These are exciting times on the League Against Cruel Sports wildlife sanctuaries and there is great expectation in the air.

Will we find any newborn Roe Deer kids concealed in the undergrowth? Will we locate the breeding earths of foxes before the vixens move them on? Have badger cubs emerged from their underground homes yet? Will we find any Hazel Dormice in their nesting boxes? Have Pied Flycatcher numbers in Barlynch Wood continued to increase? When will the Small Pearl-bordered Fritillary butterflies take to the wing? Whilst the rhythm of nature continues to beat, it always throws up surprises for those people who have their eyes open to see it. Nature can be both fascinating and frustrating, but it is never boring.


A male ring-necked pheasant in Baronsdown wildlife sanctuary


At this time of year, some of the most visible animals on Baronsdown are the pheasants that have survived the shooting season and have taken up residence on the wildlife sanctuary after fleeing from neighbouring shoots. Fired up with testosterone the males spend the whole day squaring up to each other and fighting, whilst the females look on appearing slightly bemused. The total number of pheasants and the variety of breeds that are released just so they can be shot at is quite staggering.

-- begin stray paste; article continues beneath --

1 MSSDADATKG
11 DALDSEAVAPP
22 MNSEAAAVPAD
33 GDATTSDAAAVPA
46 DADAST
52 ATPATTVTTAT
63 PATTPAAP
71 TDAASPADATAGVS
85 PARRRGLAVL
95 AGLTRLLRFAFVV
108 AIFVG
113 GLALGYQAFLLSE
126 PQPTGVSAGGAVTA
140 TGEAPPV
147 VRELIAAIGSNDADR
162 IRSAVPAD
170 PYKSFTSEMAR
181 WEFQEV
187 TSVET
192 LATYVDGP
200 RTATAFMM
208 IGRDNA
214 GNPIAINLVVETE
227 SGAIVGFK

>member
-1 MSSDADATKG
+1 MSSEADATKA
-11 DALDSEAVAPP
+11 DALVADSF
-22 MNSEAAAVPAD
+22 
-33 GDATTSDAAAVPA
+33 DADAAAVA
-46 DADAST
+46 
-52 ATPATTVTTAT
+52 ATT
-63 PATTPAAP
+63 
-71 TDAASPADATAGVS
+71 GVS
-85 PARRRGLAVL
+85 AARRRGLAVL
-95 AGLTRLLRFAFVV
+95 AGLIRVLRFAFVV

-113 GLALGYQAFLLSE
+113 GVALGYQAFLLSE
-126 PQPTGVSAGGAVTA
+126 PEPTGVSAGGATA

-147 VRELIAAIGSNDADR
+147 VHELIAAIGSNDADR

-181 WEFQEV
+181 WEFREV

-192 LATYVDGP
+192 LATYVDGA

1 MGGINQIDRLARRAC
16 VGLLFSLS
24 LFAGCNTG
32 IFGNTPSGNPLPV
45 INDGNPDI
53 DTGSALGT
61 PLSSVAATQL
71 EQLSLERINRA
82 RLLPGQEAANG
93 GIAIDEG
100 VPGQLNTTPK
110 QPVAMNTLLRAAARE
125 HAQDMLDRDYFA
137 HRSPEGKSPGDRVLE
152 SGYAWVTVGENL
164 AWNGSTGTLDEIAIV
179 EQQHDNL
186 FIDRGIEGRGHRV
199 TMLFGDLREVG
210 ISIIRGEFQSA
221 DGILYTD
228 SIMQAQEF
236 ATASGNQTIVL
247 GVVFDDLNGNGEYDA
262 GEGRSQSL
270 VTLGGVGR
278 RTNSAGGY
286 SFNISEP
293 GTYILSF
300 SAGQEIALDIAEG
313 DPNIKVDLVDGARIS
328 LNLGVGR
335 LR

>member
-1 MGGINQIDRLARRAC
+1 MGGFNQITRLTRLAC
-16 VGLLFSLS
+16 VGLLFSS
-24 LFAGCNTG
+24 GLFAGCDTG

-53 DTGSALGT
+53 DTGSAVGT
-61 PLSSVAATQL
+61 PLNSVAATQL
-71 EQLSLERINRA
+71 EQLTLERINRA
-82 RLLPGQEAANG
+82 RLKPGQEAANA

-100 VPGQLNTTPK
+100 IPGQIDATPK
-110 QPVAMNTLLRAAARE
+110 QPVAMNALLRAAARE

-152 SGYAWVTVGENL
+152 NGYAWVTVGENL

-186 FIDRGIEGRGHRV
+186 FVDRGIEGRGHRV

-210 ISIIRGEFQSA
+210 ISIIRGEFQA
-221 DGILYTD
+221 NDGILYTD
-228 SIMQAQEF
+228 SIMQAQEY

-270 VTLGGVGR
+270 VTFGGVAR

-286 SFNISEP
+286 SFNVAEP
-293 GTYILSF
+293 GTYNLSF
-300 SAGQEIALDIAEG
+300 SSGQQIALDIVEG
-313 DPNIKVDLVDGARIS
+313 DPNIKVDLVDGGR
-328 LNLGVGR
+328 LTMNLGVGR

One of the really useful tools we use for surveying the wildlife on the League’s sanctuaries without causing disturbance is the trail camera. These devices just sit there idling until something moves in front of them and then they capture either a still image or a short burst of footage. It was therefore infuriating to find that one of our trail cameras that had been set on Baronsdown, well away from any public right of way, had been stolen. You have to wonder why anyone would be prowling around the sanctuary without permission in the first place. You also have to wonder why they thought they had the right to steal our property and disrupt our studies; property that League supporters have paid for with their generous donations. It is a sad reflection on the attitude of some people when we have to resort to housing our cameras in locked boxes designed to stop bears from damaging them.